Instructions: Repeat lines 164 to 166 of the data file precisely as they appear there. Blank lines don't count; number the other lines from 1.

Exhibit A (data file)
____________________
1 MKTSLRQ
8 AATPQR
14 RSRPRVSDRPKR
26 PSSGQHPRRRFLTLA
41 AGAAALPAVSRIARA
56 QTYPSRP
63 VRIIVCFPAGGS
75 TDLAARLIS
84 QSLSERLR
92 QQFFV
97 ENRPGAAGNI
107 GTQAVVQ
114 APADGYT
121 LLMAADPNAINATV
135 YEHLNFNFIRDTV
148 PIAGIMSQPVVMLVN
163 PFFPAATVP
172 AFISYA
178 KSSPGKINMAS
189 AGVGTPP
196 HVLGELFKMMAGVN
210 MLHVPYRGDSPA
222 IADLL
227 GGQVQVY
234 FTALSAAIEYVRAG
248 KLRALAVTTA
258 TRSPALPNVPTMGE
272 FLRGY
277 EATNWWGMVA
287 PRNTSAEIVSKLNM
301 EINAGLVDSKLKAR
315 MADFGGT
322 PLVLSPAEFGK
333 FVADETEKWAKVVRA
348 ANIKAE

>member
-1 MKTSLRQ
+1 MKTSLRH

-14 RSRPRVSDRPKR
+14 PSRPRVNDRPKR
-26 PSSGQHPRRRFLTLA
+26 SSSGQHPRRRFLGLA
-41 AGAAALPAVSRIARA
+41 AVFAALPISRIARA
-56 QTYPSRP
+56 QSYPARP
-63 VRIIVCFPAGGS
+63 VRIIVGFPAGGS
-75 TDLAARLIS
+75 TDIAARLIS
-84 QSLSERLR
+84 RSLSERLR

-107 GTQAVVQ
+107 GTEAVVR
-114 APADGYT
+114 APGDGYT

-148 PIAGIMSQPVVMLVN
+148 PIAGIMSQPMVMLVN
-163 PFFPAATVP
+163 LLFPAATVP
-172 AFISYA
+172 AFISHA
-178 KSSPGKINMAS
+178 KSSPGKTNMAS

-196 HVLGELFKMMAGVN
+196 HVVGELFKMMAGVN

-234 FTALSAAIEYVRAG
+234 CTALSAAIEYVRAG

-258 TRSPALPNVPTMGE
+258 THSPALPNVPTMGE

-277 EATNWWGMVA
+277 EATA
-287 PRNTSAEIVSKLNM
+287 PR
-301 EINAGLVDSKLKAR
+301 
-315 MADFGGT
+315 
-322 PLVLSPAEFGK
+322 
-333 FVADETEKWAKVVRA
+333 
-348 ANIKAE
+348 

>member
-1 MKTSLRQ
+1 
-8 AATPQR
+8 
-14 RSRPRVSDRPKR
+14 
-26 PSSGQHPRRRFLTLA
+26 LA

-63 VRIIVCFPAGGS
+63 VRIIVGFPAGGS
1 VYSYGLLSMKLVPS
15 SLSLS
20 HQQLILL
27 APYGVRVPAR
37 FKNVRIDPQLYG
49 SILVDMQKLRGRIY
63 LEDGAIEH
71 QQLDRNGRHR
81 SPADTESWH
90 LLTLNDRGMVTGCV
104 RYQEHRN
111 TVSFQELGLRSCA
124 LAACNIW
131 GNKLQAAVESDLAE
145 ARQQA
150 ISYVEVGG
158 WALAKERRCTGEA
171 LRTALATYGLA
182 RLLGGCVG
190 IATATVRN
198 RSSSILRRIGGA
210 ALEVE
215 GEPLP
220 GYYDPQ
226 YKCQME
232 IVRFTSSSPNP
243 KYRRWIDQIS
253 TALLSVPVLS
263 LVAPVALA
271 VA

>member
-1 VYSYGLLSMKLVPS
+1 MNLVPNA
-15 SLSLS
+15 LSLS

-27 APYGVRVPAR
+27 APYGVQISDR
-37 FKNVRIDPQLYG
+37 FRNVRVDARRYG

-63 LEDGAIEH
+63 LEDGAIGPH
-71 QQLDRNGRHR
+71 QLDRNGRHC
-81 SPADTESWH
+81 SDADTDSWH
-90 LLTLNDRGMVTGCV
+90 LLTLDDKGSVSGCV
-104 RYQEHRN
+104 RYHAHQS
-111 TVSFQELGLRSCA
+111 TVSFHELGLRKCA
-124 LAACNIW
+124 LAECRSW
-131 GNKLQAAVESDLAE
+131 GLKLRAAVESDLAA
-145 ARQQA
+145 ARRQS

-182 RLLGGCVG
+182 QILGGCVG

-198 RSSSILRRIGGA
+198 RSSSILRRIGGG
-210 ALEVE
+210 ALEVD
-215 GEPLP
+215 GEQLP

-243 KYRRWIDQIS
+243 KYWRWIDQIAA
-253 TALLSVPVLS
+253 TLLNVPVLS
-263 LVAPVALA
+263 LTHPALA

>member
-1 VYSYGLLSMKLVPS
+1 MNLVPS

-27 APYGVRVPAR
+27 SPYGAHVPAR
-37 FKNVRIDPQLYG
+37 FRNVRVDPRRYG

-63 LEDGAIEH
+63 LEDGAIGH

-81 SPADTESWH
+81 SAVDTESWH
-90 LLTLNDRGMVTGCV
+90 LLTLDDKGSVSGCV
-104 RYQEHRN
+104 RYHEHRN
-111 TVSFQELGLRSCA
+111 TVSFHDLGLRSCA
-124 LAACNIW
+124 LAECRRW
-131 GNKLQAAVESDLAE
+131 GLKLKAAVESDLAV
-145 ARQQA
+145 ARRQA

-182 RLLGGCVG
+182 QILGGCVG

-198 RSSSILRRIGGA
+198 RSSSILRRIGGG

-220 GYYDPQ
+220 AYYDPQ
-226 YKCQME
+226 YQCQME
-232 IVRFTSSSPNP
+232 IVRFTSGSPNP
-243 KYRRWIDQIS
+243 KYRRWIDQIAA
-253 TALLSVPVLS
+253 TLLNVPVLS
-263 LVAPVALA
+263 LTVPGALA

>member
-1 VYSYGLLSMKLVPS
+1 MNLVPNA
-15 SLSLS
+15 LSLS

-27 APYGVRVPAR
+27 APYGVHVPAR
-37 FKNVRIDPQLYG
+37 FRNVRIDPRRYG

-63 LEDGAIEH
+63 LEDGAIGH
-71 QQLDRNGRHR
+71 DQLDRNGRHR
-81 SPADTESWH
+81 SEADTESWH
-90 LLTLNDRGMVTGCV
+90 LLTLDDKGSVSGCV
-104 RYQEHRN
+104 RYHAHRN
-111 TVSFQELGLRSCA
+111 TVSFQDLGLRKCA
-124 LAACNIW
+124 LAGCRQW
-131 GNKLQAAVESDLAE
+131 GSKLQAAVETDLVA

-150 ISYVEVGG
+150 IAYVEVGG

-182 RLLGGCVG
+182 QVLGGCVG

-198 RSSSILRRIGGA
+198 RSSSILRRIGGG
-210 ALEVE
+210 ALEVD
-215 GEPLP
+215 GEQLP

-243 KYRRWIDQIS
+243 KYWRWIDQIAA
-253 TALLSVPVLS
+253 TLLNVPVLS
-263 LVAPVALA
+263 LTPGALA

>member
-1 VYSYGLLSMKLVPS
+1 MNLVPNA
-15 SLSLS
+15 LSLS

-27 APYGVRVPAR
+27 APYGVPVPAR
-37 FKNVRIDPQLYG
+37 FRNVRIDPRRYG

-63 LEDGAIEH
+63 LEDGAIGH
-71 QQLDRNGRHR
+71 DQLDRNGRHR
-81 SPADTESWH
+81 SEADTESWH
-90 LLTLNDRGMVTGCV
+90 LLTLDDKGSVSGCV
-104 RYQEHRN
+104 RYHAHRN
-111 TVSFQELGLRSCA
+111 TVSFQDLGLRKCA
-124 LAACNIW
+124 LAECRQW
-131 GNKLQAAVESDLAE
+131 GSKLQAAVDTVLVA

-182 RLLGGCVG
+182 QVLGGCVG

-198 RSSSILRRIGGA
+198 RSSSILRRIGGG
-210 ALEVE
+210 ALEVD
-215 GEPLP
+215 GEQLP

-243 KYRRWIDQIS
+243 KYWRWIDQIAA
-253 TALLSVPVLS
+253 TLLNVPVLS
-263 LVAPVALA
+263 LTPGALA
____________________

+253 TLLNVPVLS
-263 LVAPVALA
+263 LTHPALA